"Even the entire centre right is only around 30% of the electorate which voted in the Seimas elections. Even all the voters of the traditional three major parties – the Liberals, Conservatives and Social Democrats – would not be enough to win the second round of the presidential elections because they do not form 50% of the vote.
For the past 15 years, 20 if V. Adamkus' first term is included, the people of Lithuania have elected non-partisan candidates. Even in 2002 when the then Liberal Democrat Rolandas Paksas was elected, they elected him not as a representative of a traditional party, but as an anti-establishment and anti-elite candidate. As such I think that we should not look just at the centre right and think in party categories," J. Survila commented.
Furthermore, according to J. Survila, over the coming two years likely Lithuanian support for parties will not rise, instead disappointment will mount. "It is likely that when the trial regarding Eligijus Masiulis and other Liberals corruption charges begins in autumn with all the evidence and conversation revelations, the second wave will hit not only the Liberals, but likely the Social Democrats as well because at the time they were in power and will probably be also relevant to the investigation in some form. This will be harmful for all the traditional parties because voters will say they are like that. This is why I believe a sizeable portion of voters will seek candidates outside party boundaries," J. Survila guessed.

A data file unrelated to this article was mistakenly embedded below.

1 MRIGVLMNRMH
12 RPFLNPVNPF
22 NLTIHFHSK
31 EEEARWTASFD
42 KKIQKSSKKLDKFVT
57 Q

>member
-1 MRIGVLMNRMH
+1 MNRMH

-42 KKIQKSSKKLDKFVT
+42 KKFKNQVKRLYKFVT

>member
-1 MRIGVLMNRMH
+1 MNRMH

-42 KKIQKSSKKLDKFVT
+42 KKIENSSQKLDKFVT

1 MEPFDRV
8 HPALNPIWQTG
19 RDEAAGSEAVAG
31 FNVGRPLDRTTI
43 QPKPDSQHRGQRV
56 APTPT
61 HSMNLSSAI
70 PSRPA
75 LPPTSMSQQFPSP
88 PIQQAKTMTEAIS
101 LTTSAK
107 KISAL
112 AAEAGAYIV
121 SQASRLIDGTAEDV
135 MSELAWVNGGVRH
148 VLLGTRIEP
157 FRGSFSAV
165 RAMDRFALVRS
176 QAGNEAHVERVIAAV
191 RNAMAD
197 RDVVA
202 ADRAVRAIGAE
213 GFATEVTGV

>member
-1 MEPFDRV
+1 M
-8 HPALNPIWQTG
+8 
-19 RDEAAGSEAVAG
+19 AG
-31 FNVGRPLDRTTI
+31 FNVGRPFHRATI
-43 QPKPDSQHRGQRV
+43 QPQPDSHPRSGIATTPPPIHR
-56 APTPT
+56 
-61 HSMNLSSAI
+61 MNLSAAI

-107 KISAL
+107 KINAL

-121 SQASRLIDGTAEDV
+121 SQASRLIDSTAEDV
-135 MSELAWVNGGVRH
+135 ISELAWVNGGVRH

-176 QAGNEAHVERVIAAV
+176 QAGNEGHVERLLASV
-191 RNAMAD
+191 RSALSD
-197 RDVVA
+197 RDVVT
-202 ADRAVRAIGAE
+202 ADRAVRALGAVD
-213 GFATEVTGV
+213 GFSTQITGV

Does this mean that candidates with party support, but not directly affiliated have more chances? "Likely so because as the election of D. Grybauskaitė and V. Adamkus showed, people did not want a candidate from a specific or strong political power. In the second round you need to gather 50% +1 vote and no party can gather even half of those votes alone for a candidate. As such parties can be a limitation just as much as a benefit, though of course party organisational and financial support can be very significant. But the candidate themselves should not limit or position themselves as affiliated to a specific party if they wish to win," J. Survila commented.